“Before I formed you in the womb I knew you” reads the banner greeting women as they emerge from the British pregnancy advisory service (BPAS) clinic in Bedford Square. This banner along with a handful of campaigners is part of the “40 Days for Life” campaign, a pro-life vigil praying for an end to abortion. The London branch of a larger scale operation across America, the campaign started on 28 September and ended on 6 November. Participants including nuns and monks from the Catholic Church have spent weeks outside the clinic doors of BPAS, the leading provider of independent abortions in the UK.
Some campaigners pray aloud, while others hand out leaflets and “counsel” women going inside. Lorenzo, speaking on behalf of campaign organisers in London, stated the campaign was not a protest but a peaceful vigil praying for lives that would be lost. He said: “We’re here to show women there are other choices and other options.”
These other options as detailed on their leaflets, include promises of help with accommodation, help arranging financial assistance, and help with baby sitting. They also say they can “show how you can continue studies or your job.”
As well as presenting other options, campaigners are not above using emotional manipulation to target women at such a vulnerable time. As well having to hear prayers for their fetuses’ souls, women face a pile of plastic fetuses scattered on the steps to the clinic, and endure the sight of campaigner’s children as they leave.
Abigail Fitzgibbon, public policy manager for BPAS, said, “Even for a woman who is really comfortable with her decision, who knows it’s the right thing to do for what ever reason, they don’t want to see that [plastic fetuses on the floor]. And some of the protesters have brought their children and had them quite noisily playing. Obviously there are children everywhere in London, you will always see children, but to do it quite deliberately outside a clinic is quite mean.”
Siobhan, a 40 Days for Life campaigner, says: “It’s a precious gift to bring children here, because it makes a real stand to say this is life. That is a death camp [the clinic] and this is life.”
Regarding the campaign, BPAS said, “Every woman seeking support from a charity like BPAS will have personal feelings about abortion and will be trying to come to a decision that is right for her. The 40 Days for Life protesters outside the central London clinic simply make what is already a difficult time for women even more distressing. BPAS fully supports their right to protest against the abortion law, but wonders why these protesters feel that intimidating individual women is either ethical or just.”
Abigail from BPAS also expressed concerns that women may feel stigmatised by the campaign. “There’s nothing to stop women considering an abortion talking to antiabortion groups or activists before they come to see us. I think those banners just draw attention to this clinic. Women coming to talk about an abortion or having an abortion don’t really want loads of attention drawn to the clinic.” She added, “They are trying to make a political point at the expense of individual women, whereas if they want to do it outside Westminster I think that’s fine. They are clearly trying to affect individual women’s choices, and I think that’s really problematic.”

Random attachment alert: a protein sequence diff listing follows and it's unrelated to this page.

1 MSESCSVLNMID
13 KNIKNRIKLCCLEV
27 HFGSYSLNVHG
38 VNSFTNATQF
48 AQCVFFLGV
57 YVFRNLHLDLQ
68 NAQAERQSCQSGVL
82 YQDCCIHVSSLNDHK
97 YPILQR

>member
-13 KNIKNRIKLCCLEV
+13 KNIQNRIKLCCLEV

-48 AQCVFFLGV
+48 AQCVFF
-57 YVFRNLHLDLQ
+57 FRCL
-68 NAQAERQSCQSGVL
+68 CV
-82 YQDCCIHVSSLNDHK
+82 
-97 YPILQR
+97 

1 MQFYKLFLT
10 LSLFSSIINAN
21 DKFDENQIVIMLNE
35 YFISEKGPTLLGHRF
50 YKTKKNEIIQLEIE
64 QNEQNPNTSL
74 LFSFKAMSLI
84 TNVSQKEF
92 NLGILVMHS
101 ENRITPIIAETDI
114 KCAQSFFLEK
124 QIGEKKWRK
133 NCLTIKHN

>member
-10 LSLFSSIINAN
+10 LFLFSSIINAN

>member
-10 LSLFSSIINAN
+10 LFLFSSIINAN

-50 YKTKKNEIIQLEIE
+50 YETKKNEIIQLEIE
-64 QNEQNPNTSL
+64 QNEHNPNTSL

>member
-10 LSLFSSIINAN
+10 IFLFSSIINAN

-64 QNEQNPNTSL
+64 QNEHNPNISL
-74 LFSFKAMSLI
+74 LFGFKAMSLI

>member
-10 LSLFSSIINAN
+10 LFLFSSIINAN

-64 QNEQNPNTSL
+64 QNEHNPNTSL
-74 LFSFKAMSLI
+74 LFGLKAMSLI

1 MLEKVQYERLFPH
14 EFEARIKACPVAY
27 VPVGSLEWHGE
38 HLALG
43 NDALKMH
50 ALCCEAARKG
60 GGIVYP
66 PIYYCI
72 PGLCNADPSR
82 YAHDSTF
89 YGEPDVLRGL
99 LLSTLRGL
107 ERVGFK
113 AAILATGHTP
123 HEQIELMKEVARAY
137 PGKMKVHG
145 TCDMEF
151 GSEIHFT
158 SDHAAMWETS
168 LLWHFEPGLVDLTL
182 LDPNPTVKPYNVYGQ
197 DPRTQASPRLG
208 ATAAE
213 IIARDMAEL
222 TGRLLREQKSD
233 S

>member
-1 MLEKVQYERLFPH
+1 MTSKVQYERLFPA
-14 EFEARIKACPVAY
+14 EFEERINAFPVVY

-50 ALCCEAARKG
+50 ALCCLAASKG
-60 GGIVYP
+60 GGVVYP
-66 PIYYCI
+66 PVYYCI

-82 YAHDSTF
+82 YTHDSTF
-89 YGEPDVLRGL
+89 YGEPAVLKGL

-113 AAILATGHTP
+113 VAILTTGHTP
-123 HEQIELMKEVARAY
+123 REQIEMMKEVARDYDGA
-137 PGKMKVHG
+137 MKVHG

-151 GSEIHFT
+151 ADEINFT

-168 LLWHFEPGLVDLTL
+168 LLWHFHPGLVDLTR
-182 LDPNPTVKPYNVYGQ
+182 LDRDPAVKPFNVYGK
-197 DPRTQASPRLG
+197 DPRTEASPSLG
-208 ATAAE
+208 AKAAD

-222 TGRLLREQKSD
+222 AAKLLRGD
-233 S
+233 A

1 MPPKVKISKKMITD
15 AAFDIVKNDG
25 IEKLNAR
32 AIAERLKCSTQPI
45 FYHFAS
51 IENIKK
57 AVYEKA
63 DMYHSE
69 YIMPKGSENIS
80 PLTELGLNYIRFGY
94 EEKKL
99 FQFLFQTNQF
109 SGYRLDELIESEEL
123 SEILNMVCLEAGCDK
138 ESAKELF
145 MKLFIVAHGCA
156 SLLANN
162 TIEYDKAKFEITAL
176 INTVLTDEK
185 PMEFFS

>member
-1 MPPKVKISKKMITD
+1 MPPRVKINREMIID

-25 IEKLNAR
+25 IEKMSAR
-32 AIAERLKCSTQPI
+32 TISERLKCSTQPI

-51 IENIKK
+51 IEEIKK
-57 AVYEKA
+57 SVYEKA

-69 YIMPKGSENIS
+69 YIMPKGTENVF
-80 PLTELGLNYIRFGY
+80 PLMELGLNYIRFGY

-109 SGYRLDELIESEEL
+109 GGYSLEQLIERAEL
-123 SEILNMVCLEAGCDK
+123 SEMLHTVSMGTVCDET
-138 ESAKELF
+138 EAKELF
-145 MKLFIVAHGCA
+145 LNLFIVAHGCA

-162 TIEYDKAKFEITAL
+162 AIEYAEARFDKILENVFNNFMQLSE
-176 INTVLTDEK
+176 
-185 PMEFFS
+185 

With some campaigners concerns more suitable for parliament and not the individual women themselves, questions are raised about how appropriate the campaign is. One 40 Days for Life campaigner said, “I need someone to explain to me how at 24 weeks minus one [day] it is not a homicide, a killing, but at 24 week plus one [day] it is now a human being. I don’t understand this deadline.”
One campaigner is adamant that women are not being fully informed. Although she has no medical or professional counselling qualifications, she engages women entering the clinic in discussions about abortion procedures. She said, “They do lie in there [the clinic], we try and counsel the women going in. They’re not told what happens. They birth that baby into a toilet on their own. That baby feels excruciating pain. That pill burns the baby.” She went on to describe partial abortion as “they get the baby halfway out the womb, and then they stick a knife into its skull and they suck the baby’s brains out.”
40 days for life also distribute an emotive magazine to women that says “Abortion is also used as a eugenic tool against the disabled.” The magazine uses data published in 1970 to prey on health fears by claiming “keeping a first pregnancy rather than aborting reduces the risk of breast cancer.”
On behalf of BPAS, Abigail said, “We follow a procedure of informed consent, and follow Royal College of Obstetricians and Gynaecologist guidelines on guidance about what to tell women about the risks and complications. They want us to tell women their version of the risks rather than clinically based evidence about what the risks are.”
In light of the campaign, members of the public have been bringing cakes and sweets to the staff at BPAS, showing their support for the work they do. In response to the sweet support Abigail comments, “It’s a really nice gesture [that people are stopping by] because its really hard for our clients primarily, that is our concern. It’s [also] difficult for our staff, it is manageable and everyone’s fine, but it’s not nice to go outside and have people look at you and make the sign of the cross every time you go out the door, that’s not particularly pleasant.”
The 40 Days for Life campaign ended on 6 November 2011.
 Pregnant? Worried? We’ll help. Leaflet distributed by 40 Days for Life London.
 Eugenics legacy. You can stop injustice. Advertising supplement page 9, Human Life Alliance, 2011. Distributed by 40 Days for Life London.
 But the experts say. You can stop injustice. Advertising supplement page 8, Human Life Alliance, 2011. Distributed by 40 Days for Life London.